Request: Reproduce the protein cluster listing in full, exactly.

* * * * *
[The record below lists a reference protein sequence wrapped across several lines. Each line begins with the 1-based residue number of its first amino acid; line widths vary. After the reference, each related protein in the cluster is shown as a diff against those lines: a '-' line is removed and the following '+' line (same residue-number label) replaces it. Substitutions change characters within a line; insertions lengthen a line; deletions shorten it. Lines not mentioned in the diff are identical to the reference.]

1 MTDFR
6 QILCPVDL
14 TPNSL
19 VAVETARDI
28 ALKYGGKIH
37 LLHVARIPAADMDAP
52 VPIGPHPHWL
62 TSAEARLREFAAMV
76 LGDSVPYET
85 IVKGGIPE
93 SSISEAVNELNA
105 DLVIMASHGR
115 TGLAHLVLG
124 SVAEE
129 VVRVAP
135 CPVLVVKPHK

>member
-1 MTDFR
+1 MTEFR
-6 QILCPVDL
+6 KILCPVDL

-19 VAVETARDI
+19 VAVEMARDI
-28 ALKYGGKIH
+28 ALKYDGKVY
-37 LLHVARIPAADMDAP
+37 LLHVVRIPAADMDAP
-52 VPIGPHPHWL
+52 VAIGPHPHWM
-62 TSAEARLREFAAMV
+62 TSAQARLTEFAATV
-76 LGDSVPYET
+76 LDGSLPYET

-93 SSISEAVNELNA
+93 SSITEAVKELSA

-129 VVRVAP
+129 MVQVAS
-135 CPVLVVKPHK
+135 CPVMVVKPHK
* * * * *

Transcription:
[The record below lists a reference protein sequence wrapped across several lines. Each line begins with the 1-based residue number of its first amino acid; line widths vary. After the reference, each related protein in the cluster is shown as a diff against those lines: a '-' line is removed and the following '+' line (same residue-number label) replaces it. Substitutions change characters within a line; insertions lengthen a line; deletions shorten it. Lines not mentioned in the diff are identical to the reference.]

1 MTDFR
6 QILCPVDL
14 TPNSL
19 VAVETARDI
28 ALKYGGKIH
37 LLHVARIPAADMDAP
52 VPIGPHPHWL
62 TSAEARLREFAAMV
76 LGDSVPYET
85 IVKGGIPE
93 SSISEAVNELNA
105 DLVIMASHGR
115 TGLAHLVLG
124 SVAEE
129 VVRVAP
135 CPVLVVKPHK

>member
-1 MTDFR
+1 MTEFR
-6 QILCPVDL
+6 KILCPVDL

-19 VAVETARDI
+19 VAVEMARDI
-28 ALKYGGKIH
+28 ALKYDGKVY
-37 LLHVARIPAADMDAP
+37 LLHVVRIPAADMDAP
-52 VPIGPHPHWL
+52 VAIGPHPHWM
-62 TSAEARLREFAAMV
+62 TSAQARLTEFAATV
-76 LGDSVPYET
+76 LDGSLPYET

-93 SSISEAVNELNA
+93 SSITEAVKELSA

-129 VVRVAP
+129 MVQVAS
-135 CPVLVVKPHK
+135 CPVMVVKPHK